… as well as Diana, who left QRB several years ago but is not forgotten due to her kindness and great recommendations in the Children’s department in our first years in Raleigh. This past Christmas, Sarah was kind enough to help LitKid shop for me from my QRB wishlist; when they were finished, LitKid had a bag of gift-wrapped books and a very satisfied, cat-who-swallowed-the-canary expression.
LitKid is also especially proud to be a friend of founder and co-owner Nancy Olson (she was thrilled when Nancy kindly made an after-the-fact donation to her lemonade stand-fundraising effort for tornado victims this spring). Having attended the ceremony at which Nancy received a Raleigh Medal of Arts award (and having had a chance to meet Charles Frazier that evening, something she will appreciate more later), LitKid considers her a celebrity of the highest ranking.
Brick-and-mortar bookstores have had a tough row to hoe in recent years, and our devotion to buying from ‘indies’ (and buying local) is a matter of principle. We will happily review other indie bookstores we encounter in our travels, but QRB will always be our favorite ‘book nook,’ as LitKid put it.
Be sure to check out their web site: www.quailridgebooks.com. (And I recommend signing up for their excellent e-newsletters, even if you don’t live in Raleigh.)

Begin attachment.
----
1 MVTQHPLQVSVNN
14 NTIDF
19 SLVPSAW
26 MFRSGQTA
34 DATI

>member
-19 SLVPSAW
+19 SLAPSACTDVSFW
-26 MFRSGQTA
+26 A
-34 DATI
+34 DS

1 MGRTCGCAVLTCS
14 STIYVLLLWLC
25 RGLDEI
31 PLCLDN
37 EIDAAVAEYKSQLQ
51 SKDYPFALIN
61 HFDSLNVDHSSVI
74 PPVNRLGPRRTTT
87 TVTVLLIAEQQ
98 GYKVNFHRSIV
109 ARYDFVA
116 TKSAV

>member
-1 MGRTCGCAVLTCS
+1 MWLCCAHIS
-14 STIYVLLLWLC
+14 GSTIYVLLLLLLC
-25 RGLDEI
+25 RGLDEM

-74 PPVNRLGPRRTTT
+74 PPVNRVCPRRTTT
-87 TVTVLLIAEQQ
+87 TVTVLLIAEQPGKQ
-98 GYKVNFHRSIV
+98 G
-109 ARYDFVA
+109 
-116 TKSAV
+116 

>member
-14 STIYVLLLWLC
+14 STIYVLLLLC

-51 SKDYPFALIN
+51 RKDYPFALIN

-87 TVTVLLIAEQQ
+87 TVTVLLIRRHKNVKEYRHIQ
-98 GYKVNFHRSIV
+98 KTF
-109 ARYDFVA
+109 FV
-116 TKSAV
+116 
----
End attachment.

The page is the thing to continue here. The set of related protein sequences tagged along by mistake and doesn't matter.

My favorite book nook is Quail Ridge Books & Music. It is an independent and locally owned shop. The mastermind behind this is none other than Nancy Olson. The people at Quail Ridge are always thinking of the needy, hosting book drives and the popular holiday Angel Tree. You buy a book for a boy or girl of a certain age. It is delivered to them. Ms. Olson has been mentioned in numerous magazines and none other than The News & Observer, plus she won an NCA award (North Caroliona Arts). She has authors from Megan McDonald to Tony Diterrlizzi come to her shop. It is still up & running successfully today. I am good friends with Ms.Olson myself. Mr.Olson is really fun too. For more information on the shop, hours, Miss Nancy and upcoming events, go to www.quailridgebooks.com.
(Here is PT 2, my mom’s Quail Ridge review.)